Saturday, May 20, 2017

Number Words

In the solution to A Unique Number, I asked a bonus question. "Can you think of a number whose letters when spelled out in English are all in alphabetical order?" Several people replied via Twitter with the correct answer of "forty." You may have found a shortcut to the solution if you noted that none of the single-digit numbers have their letters in alphabetical order, nor does the word "teen." This allows you to skip ahead to 20, 30, etc. Can you use a similar strategy to answer the following questions?
  • What is the lowest number that requires the five vowels A, E, I, O, and U only once each in its spelling?
  • What is the lowest number that requires the six letters A, E, I, O, U, and Y only once each in its spelling?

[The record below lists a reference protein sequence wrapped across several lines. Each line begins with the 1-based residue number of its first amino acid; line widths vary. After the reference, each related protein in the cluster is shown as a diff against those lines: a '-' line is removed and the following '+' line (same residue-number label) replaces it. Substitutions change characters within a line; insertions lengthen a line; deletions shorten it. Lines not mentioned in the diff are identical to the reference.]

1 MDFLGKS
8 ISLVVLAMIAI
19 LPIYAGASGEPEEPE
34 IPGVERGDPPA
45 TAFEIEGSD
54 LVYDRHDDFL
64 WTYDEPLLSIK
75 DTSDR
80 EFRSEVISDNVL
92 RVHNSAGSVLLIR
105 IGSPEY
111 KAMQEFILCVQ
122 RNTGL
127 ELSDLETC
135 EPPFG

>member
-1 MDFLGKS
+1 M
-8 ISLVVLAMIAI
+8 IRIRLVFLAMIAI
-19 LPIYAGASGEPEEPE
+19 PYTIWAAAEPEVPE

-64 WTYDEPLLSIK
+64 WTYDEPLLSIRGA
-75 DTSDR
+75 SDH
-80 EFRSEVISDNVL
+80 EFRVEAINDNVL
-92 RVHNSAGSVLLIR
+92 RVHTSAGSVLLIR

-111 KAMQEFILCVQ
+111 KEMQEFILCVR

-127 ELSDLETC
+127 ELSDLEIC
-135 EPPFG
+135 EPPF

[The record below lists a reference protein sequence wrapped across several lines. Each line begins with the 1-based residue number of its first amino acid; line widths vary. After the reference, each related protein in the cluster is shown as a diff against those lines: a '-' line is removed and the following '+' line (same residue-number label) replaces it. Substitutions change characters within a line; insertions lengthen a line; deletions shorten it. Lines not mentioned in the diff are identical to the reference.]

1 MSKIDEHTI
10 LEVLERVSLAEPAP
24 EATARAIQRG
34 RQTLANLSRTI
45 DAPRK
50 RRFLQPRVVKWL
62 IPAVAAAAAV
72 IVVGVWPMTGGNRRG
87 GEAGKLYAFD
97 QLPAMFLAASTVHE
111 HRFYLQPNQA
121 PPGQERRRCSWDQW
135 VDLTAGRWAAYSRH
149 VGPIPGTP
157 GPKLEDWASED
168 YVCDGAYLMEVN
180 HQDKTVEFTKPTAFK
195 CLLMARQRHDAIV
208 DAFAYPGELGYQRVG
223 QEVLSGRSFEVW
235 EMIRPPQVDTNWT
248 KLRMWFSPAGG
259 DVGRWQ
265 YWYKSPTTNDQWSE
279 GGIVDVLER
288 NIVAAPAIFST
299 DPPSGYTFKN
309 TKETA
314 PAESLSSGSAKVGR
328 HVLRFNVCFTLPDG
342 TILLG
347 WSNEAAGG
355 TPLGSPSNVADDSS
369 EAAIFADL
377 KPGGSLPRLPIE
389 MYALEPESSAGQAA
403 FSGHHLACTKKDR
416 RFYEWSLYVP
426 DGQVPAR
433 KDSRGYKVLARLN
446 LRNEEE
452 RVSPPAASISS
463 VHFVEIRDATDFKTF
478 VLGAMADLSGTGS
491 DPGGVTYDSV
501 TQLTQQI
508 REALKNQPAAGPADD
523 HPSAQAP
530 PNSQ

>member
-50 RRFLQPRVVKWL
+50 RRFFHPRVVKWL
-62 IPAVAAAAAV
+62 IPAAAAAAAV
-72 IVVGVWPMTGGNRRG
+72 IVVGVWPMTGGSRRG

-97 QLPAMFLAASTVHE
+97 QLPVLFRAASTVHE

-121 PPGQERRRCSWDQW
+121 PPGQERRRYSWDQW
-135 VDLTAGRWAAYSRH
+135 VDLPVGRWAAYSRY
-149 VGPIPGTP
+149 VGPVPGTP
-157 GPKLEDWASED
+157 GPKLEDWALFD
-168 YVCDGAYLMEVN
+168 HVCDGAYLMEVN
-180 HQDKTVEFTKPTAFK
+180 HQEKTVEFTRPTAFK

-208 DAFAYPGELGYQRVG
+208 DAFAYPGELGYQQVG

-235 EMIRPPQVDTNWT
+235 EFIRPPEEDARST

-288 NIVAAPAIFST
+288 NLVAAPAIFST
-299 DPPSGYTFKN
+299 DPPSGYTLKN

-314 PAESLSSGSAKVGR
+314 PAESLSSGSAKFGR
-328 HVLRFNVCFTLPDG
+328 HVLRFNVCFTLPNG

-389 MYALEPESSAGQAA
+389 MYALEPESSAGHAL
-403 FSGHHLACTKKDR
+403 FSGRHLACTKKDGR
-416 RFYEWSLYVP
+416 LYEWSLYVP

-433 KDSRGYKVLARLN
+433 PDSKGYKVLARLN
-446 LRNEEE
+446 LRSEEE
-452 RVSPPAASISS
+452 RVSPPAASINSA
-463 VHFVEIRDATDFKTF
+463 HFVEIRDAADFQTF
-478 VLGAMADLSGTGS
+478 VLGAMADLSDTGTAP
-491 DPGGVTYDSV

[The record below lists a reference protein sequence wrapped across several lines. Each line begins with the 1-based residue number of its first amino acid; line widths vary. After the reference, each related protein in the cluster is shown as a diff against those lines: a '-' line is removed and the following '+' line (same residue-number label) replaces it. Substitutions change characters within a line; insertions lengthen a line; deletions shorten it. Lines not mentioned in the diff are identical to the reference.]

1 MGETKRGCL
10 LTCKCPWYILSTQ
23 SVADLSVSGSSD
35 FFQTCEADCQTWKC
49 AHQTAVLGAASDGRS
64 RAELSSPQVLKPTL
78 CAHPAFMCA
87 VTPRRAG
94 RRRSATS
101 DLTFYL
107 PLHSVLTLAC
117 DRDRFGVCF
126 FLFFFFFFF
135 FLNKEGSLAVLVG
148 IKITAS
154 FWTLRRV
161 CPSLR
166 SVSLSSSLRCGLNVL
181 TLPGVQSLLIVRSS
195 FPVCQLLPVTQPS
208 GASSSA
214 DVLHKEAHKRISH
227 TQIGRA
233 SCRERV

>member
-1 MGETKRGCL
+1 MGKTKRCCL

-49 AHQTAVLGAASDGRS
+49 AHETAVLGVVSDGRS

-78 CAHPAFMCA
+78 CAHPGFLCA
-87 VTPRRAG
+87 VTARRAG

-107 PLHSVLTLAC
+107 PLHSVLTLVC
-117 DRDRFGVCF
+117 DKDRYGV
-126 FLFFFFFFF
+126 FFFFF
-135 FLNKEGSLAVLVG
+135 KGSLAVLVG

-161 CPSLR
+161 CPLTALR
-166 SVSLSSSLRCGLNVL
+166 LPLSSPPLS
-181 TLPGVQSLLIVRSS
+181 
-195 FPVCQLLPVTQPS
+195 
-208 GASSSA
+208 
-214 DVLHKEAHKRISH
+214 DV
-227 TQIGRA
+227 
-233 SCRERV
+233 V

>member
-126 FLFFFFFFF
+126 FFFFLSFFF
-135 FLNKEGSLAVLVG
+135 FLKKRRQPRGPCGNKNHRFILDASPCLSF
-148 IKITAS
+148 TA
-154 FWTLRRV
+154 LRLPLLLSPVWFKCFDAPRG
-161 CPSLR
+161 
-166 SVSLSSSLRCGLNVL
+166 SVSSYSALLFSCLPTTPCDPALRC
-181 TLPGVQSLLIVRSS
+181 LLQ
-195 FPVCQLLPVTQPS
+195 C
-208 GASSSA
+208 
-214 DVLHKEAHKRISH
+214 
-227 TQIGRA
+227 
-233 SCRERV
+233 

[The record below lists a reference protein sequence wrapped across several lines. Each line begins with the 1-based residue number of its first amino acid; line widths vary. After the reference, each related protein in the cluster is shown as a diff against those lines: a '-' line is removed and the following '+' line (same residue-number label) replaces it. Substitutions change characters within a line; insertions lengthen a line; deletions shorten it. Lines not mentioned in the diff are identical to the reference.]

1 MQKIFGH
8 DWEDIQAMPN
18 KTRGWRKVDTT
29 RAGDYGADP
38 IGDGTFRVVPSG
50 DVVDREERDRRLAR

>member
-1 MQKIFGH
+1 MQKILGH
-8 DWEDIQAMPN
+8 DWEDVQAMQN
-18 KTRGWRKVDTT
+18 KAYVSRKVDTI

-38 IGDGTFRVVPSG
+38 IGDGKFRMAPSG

Click below to see the answers.


Tim Kington said...

I tend to not give word problems a chance, because often there isn't a systematic way to attack them. This is a good one.

Bill the Lizard said...

Thanks, Tim. I have the same tendency. A lot of the word problems I read feel more like riddles than logic puzzles, and I try to stick to the latter.

Hughes Hilton said...

I was always taught that you aren't supposed to say the word "and" when pronouncing numbers unless you were denoting a decimal point or fraction (thus "two hundred six" rather than "two hundred AND six"). By this logic, I had to skip straight to thousands in order to get an A which meant my answers to the questions were FIVE THOUSAND and SIX THOUSAND TWENTY.

Bill the Lizard said...


Great answer! I wonder if there are languages where there are no valid answers? I've had people bring this up before with word problems. They don't always translate well.

Thanks for posting an alternate solution.